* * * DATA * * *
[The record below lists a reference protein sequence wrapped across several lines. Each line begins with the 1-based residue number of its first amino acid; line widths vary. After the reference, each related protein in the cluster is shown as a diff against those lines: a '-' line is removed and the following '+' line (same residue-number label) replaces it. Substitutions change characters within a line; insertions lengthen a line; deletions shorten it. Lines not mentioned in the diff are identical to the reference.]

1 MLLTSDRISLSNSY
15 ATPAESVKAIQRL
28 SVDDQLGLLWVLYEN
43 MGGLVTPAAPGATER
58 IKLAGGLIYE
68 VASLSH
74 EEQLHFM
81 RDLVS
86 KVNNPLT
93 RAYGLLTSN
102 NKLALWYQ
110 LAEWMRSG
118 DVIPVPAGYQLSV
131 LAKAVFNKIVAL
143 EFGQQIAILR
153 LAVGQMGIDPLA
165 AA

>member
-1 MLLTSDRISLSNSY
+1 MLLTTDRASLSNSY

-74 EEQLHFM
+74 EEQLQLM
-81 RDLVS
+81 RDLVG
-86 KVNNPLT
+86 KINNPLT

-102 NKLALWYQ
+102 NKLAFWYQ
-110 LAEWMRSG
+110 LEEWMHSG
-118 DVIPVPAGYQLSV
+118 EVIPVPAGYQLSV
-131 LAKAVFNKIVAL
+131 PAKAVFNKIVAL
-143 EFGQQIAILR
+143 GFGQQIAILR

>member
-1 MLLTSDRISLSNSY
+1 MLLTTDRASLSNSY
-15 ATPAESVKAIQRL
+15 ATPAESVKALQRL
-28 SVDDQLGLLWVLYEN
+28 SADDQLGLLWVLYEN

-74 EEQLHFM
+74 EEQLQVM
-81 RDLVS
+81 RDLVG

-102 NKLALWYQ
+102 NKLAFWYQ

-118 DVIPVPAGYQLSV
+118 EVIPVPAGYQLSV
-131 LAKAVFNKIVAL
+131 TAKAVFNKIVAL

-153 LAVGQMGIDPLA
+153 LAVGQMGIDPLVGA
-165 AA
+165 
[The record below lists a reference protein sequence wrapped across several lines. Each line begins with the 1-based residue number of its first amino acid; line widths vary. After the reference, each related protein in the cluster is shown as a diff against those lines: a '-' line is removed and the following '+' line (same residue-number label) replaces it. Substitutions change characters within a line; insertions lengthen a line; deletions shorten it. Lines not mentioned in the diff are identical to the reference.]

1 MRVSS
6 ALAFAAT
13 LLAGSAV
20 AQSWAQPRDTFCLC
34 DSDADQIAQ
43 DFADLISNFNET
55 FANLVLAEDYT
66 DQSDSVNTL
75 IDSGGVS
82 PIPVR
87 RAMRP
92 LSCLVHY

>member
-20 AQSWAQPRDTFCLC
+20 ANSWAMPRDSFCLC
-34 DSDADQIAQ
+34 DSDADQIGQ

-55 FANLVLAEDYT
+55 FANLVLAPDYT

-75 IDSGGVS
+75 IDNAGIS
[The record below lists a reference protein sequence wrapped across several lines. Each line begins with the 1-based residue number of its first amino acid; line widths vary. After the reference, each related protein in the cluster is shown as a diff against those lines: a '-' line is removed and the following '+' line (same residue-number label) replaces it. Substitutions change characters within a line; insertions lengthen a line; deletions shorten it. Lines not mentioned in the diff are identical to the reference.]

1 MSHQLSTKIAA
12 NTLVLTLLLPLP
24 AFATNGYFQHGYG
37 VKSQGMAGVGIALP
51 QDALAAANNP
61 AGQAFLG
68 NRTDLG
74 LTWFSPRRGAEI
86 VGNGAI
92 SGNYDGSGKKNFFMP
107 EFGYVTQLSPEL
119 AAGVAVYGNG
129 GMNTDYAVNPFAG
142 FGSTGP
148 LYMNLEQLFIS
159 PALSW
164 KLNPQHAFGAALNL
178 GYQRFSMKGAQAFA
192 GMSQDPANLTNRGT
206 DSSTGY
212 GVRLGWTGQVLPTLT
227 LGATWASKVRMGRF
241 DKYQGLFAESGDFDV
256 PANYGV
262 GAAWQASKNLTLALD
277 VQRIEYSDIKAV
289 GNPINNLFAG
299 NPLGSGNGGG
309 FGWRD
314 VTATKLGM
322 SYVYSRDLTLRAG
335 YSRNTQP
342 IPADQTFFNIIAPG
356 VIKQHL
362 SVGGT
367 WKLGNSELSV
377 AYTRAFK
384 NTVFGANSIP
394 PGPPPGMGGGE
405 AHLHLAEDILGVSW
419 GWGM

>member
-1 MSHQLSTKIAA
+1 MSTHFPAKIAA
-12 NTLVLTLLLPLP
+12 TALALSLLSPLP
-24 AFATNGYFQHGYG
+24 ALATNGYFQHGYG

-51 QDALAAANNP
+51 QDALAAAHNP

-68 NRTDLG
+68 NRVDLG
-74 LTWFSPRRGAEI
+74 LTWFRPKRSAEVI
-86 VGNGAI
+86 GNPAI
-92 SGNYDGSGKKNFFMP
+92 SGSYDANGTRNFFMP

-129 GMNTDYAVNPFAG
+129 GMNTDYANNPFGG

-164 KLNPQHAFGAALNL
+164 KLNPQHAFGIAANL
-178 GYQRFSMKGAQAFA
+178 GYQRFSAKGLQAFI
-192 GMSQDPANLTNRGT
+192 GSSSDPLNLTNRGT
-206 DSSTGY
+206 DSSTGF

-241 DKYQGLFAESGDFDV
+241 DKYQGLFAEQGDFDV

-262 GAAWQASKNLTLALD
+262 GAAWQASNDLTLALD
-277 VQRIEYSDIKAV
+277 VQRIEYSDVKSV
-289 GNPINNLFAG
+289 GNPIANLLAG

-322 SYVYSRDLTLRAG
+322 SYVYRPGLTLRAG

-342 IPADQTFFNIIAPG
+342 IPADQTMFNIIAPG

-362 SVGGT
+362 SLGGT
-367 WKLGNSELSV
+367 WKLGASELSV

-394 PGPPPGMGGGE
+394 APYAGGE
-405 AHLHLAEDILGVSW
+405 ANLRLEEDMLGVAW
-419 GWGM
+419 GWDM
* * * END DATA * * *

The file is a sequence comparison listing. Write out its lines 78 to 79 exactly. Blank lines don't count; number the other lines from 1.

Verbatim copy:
+55 FANLVLAPDYT

-75 IDSGGVS